I am excited to share a case study of a 4 month old baby boy who was referred to me by his Pediatrician for flattening of the back of the head.  After his PT evaluation, I rated the severity of flattening to be ‘moderate-severe right plagiocephaly’.  I immediately instructed his Mom on repositioning techniques off the flat spot, to start allowing it to re-round and re-shape.

Our protocol in addressing cases of head flattening is three-fold: 1.  Identify and address the root cause of the flat spot, which is typically a tight neck muscle or larger than average head size.  2.  Immediately instruct parents on safe repositioning techniques off the flat spot in the crib, car seat and stroller.  3.  Implement a physical therapy program of stretches, massage techniques and strengthening techniques to correct the underlying cause and improve the head shape.

Regarding this case, my goal was to help this baby’s parents successfully prevent further flattening and improve head shape to a mild to moderate category within 2 to 3 months, which is a typical expectation.  Within the first two to three weeks of initiating physical therapy, we were seeing clear range of motion improvements with his head turning and clear strength gains lifting and turning his head during tummy time.  However, Mom was having a difficult time blocking him from sleeping on the flat spot.  Even with the techniques I suggested, her son kept finding his way back to laying on the flat spot.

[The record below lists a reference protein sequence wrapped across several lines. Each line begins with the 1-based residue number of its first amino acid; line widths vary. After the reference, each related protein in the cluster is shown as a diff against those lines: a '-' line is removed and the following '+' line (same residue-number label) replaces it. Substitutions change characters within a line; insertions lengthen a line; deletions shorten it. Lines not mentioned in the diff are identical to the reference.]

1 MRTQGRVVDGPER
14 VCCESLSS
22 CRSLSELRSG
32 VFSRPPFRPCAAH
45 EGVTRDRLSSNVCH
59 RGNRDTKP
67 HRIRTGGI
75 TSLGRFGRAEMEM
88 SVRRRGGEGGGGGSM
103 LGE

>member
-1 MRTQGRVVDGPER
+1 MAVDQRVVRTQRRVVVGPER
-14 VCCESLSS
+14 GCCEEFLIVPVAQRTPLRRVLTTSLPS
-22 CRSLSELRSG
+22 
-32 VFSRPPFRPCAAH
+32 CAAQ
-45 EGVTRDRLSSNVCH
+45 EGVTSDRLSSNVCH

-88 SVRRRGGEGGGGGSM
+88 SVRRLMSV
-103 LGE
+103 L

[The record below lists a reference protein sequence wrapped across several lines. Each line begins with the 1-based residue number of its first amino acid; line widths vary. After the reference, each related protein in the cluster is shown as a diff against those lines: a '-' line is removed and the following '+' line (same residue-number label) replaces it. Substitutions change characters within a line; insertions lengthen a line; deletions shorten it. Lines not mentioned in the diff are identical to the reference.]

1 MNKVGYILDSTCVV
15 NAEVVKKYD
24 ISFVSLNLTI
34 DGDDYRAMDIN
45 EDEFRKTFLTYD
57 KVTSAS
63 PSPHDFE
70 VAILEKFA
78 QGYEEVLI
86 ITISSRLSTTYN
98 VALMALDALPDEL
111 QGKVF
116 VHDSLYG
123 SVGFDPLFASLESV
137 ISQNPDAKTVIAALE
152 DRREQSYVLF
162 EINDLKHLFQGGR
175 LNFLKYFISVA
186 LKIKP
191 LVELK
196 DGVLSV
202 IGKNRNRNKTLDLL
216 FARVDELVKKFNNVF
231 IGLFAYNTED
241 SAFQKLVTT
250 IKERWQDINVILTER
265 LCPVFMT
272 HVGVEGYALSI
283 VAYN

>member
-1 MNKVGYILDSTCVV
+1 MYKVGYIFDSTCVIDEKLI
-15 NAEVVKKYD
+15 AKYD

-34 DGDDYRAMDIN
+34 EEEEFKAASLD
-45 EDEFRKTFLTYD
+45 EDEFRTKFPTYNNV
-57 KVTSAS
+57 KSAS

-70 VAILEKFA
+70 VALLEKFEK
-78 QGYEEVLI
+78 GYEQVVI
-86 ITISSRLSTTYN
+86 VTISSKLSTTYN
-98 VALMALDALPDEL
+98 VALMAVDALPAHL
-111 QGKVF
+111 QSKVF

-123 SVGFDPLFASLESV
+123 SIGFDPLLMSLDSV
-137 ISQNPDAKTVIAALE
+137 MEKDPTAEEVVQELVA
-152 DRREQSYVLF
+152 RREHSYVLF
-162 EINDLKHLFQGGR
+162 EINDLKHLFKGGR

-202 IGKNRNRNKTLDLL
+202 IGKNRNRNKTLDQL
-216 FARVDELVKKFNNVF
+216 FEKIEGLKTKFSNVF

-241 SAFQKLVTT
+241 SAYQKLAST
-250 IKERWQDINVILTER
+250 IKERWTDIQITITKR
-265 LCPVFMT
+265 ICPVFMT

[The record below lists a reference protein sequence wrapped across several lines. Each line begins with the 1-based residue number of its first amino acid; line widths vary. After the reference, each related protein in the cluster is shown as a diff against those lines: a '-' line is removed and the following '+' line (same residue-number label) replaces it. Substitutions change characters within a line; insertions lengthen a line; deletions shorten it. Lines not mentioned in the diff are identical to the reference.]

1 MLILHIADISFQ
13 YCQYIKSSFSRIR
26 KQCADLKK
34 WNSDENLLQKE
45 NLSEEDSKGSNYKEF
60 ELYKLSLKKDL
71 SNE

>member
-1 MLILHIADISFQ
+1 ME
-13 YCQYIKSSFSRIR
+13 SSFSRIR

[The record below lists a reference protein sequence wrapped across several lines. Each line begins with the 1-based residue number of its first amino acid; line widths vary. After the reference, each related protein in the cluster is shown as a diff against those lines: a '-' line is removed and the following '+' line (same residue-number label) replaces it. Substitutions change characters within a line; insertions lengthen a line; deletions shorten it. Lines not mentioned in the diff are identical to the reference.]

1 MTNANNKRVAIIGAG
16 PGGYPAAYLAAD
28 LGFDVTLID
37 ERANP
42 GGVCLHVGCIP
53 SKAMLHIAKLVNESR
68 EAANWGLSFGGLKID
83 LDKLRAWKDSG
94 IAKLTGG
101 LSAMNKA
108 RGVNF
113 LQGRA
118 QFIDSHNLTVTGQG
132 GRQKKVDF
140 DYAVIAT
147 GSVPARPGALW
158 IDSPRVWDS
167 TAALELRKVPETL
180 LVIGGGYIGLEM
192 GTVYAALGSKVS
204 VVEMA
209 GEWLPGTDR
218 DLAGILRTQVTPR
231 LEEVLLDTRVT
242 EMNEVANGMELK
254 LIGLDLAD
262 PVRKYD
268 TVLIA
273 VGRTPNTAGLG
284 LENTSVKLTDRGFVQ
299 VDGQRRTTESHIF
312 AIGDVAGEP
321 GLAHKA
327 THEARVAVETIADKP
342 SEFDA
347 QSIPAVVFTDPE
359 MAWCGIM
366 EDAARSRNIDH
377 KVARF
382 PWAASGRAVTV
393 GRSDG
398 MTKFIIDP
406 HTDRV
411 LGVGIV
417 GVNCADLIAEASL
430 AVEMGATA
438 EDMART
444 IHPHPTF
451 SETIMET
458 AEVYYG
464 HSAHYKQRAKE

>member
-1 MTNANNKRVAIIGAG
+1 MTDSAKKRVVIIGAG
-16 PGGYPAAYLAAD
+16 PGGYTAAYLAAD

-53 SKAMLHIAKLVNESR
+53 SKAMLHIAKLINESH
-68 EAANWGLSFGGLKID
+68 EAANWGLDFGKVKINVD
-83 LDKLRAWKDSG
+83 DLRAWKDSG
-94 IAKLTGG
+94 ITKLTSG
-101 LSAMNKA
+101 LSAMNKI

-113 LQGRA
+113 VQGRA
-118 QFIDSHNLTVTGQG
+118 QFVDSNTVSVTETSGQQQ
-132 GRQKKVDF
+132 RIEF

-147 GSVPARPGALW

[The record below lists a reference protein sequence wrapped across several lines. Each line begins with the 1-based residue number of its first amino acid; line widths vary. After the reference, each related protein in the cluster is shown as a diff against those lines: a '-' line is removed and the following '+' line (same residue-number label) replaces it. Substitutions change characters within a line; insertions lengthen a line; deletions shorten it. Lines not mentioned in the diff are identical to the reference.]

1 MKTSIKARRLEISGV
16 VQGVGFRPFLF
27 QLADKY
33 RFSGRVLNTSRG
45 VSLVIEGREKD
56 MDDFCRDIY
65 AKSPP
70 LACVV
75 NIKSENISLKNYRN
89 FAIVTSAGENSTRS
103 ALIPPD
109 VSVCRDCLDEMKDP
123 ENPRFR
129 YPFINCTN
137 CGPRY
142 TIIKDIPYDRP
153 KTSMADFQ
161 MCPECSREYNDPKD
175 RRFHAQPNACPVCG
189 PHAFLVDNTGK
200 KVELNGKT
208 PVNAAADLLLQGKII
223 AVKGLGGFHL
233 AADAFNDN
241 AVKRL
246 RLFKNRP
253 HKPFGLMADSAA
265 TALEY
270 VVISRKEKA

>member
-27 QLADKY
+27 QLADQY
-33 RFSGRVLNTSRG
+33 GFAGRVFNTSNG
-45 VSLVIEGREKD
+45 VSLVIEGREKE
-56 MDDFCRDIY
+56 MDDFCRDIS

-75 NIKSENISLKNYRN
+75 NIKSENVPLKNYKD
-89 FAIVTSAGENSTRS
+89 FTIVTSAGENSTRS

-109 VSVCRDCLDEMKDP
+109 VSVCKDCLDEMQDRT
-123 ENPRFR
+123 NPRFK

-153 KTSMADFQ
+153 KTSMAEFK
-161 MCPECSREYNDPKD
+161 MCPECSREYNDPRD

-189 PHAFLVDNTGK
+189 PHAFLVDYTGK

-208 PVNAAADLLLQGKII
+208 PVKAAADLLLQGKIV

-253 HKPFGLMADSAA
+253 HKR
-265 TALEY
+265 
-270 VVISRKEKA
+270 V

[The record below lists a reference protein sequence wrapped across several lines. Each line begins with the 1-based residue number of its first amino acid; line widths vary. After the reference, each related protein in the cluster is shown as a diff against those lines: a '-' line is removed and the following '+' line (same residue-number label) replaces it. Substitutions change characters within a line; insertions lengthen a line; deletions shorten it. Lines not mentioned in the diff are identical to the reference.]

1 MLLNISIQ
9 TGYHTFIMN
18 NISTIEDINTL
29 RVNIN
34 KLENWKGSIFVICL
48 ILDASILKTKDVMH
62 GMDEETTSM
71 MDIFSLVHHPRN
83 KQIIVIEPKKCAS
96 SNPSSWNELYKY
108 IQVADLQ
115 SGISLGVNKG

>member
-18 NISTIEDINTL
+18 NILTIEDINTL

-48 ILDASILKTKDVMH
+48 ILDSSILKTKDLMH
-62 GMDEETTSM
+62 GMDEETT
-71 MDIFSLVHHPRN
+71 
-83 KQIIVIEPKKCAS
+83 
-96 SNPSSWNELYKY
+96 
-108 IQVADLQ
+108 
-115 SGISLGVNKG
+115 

Mom discovered that the only time she can successfully block him from laying on the flat spot is when he fell asleep in his swing.  She started opting to nap him in this device and sent me photos to make sure this was OK.  

After viewing the device and looking at how she positions him in it, I told her I felt comfortable having her nap him in it.  So long as she was in the room with him, she even had him sleep in it during the night.

The head shape improvements over the next  month was astounding.  I just worked with him yesterday and rated his head shape to be ‘mild’ right plagiocephaly.  He is no longer a possible candidate for helmet therapy.  I am happy to see that after just a month of successfully sleeping him off of the flat spot, using this swing, he went from moderate-severe flatness to mild flatness.  Why is this a big deal, you might ask?  It is the fastest correction I’ve ever seen without the use of a helmet in a baby with a strong rotational favoring during sleep.